A report card helps you keep track of the skills your child will need to learn and those he has mastered in kindergarten. Some states even require that a record be kept of the work your child has done, so make it fun with a free, bright and exciting report card.
Customized Kindergarten Report Card
Whether you're schooling on your own at home or as part of a larger homeschool group, report cards help kids and parents track goals in a non-threatening way. Click on the image to download, customize, and print this fun kindergarten skills checklist that includes bright colors and cool graphics. Use the Adobe guide if you have any trouble using the free printable.
Personalizing the Checklist
Since each category and skill on the report card is editable, you can add in whatever subjects and skills your child is focusing on at the time. In a public school setting, report cards are generally sent out quarterly, but you could update it monthly or even weekly.
- Insert the student's name to make it feel more personal and official.
- If your homeschool has a name or you work in cooperation with other homeschooling families, add that in for a professional feel.
- Change the title of each section to reflect your curriculum if they're different from those listed. If you end up with a few extra sections, use them to provide more detailed notes or keep track of special achievements and awards.
- Turn the date and quarter (Q1) columns in each section into "yes" or "no" spaces for a true checklist.
- Use the same template to create report cards for almost any elementary grade, updating the skills accordingly.
Skills for Kindergarten
Typical kindergarten skills can be found in your homeschool curriculum or by taking inspiration from national programs such as Common Core or Next Generation Science Standards. For skills related to personal and social growth, you can align goals with standard milestones for your child's age. Decide which skills to focus on for the upcoming school year in your lesson plans and make sure they're on the report card. Then, you can fill in the dates as the skills are achieved. This helps keep you on track for teaching while also gauging your child's progress.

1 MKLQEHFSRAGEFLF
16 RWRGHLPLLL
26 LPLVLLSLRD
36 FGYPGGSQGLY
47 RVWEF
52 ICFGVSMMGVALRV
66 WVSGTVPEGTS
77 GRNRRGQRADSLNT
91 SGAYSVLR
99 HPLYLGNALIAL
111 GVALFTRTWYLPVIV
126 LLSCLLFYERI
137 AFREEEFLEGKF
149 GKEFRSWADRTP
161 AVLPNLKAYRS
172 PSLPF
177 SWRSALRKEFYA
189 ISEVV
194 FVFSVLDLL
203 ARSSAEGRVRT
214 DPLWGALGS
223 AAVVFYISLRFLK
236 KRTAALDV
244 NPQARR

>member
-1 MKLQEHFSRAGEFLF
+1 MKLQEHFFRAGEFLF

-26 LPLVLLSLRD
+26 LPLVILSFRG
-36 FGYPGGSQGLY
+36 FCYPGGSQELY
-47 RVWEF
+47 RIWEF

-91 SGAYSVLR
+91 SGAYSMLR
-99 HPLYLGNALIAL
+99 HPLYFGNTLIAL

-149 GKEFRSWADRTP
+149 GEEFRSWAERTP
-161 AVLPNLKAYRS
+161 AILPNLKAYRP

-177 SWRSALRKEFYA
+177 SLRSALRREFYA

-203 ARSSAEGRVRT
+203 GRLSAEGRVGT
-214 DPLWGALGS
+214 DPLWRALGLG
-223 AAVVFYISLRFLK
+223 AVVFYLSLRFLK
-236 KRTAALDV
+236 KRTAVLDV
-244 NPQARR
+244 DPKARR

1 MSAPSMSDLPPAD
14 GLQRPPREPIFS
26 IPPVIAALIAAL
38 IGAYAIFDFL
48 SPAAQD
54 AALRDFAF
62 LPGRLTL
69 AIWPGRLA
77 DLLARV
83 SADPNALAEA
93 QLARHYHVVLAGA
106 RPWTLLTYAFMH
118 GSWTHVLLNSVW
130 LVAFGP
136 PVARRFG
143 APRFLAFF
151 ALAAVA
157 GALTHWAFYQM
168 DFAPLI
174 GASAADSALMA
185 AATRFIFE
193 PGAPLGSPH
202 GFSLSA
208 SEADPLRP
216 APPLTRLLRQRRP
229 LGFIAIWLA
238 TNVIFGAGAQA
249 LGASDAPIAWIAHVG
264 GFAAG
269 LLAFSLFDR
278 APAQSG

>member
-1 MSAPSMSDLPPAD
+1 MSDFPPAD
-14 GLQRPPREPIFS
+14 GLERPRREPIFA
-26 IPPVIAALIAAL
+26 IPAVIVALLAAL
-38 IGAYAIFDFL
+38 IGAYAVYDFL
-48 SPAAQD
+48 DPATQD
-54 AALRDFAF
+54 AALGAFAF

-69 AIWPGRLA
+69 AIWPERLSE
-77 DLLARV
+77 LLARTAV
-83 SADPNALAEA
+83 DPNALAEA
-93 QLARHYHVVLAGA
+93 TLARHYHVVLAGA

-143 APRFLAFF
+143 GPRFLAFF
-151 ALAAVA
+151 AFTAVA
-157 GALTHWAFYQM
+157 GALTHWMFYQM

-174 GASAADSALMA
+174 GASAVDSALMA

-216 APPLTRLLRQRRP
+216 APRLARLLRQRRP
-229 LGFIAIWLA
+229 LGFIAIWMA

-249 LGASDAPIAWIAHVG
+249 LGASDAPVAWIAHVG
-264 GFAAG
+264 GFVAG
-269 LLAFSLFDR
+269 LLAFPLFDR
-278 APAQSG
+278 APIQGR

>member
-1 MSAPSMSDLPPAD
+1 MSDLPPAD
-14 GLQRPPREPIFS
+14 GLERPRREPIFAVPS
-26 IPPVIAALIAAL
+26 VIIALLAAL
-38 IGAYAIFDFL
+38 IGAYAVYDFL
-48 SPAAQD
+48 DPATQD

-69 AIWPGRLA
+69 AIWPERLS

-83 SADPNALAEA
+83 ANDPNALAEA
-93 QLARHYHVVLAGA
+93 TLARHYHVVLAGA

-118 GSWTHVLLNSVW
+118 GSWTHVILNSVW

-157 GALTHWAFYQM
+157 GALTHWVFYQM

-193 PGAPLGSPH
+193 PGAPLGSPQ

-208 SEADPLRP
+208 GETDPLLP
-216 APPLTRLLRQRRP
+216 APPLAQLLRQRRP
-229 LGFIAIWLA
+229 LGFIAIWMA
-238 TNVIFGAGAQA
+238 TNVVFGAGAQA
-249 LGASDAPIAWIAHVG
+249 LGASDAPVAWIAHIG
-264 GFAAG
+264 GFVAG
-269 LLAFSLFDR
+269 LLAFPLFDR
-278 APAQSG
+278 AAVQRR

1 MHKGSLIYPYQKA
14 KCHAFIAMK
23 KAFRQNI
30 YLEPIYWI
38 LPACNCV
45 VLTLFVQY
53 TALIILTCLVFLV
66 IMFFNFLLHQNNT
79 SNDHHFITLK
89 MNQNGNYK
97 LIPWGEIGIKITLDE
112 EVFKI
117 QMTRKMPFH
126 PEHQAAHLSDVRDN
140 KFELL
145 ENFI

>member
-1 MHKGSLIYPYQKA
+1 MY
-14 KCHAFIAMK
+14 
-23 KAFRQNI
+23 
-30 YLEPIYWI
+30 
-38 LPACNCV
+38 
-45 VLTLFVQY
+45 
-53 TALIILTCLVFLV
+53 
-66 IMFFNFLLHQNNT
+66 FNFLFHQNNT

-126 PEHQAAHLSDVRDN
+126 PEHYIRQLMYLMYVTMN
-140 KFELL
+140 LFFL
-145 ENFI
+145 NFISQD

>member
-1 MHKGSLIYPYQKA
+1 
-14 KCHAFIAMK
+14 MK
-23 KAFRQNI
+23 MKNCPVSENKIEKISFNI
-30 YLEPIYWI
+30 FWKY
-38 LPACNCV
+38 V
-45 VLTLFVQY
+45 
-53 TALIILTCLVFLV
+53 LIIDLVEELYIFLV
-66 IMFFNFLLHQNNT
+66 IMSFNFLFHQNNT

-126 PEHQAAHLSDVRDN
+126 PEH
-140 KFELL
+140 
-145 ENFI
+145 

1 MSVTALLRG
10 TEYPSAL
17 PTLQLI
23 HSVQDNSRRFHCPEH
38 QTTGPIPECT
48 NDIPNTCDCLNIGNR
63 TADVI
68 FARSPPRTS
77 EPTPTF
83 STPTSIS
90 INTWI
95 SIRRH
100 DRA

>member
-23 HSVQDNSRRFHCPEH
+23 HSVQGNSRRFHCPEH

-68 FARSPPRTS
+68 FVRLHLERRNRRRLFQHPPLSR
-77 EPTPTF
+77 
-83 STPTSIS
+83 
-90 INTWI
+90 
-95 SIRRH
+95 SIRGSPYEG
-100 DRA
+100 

If you want to provide overall grades, you can use either a number or letter system. Add a key to the "notes" section showing what each letter or number represents if needed.
- Letter systems for this grade level typically don't follow the traditional A, B, C, D, and F model. Instead use letters like "S" for Satisfactory, "NI" for Needs Improvement, or "I" for independent.
- Kindergarten number grades also don't often follow the 0 to 100 model. For standards-based learning, 1 equals Not Meeting Expectations (for their grade level) and 4 equals Exceeds Expectations.
- Discuss your grading system with your child frequently so they understand how to read the report card too.
- Review the report card with your child and ask comprehension questions such as, "Which skills do you think you need to practice more?" and "How can you practice this skill?"
Keeping Records for a Report Card
Record keeping and documentation is an important part of homeschooling. Place report cards and other special documents in a binder or tote bin labeled with your child's name so you'll know where to find them.